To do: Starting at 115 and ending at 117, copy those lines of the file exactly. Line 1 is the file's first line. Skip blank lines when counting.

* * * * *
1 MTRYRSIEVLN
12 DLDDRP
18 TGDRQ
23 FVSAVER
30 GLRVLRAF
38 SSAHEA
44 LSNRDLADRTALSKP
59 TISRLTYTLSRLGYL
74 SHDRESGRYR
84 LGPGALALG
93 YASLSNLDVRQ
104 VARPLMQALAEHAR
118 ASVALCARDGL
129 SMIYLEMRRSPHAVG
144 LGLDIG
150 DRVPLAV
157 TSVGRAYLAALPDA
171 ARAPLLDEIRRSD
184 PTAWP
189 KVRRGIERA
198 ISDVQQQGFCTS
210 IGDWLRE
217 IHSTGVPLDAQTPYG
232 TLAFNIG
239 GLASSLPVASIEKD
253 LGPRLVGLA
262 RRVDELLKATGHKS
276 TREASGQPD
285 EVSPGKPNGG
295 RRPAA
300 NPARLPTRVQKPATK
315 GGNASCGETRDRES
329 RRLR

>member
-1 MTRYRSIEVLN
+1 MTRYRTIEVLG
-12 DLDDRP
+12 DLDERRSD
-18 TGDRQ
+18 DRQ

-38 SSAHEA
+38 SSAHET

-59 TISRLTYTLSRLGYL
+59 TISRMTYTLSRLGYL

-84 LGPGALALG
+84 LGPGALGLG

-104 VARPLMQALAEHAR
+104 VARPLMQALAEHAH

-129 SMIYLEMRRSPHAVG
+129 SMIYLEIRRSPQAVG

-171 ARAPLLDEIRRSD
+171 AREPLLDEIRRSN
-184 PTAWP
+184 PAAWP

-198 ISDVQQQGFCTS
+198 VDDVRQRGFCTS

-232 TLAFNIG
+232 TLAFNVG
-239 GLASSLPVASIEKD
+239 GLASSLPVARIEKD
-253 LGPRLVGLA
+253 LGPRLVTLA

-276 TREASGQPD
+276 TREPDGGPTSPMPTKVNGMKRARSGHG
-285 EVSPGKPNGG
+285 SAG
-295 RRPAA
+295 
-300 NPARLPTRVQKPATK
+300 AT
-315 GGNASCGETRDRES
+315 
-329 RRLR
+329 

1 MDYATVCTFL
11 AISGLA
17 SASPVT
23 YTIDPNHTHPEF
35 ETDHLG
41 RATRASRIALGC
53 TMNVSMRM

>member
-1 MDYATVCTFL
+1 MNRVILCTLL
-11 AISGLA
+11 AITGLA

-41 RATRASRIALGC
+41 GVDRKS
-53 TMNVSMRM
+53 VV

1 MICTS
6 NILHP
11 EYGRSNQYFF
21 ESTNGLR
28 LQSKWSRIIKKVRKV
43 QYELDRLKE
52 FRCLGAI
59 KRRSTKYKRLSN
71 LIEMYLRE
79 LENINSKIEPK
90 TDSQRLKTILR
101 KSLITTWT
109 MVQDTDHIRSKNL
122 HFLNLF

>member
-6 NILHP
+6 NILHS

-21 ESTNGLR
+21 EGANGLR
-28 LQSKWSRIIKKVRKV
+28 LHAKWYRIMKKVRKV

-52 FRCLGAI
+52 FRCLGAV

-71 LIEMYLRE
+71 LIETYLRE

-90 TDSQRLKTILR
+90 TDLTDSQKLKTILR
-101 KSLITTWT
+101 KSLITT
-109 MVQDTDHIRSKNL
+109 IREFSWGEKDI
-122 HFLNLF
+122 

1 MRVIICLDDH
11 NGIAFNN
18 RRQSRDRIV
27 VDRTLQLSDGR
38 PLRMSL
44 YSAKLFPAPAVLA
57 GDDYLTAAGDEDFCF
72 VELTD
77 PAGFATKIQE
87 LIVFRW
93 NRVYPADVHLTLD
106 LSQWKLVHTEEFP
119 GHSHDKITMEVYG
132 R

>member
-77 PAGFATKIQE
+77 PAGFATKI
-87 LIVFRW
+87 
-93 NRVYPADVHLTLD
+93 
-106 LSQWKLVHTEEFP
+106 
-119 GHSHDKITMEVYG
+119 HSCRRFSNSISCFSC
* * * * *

+71 LIETYLRE

-90 TDSQRLKTILR
+90 TDLTDSQKLKTILR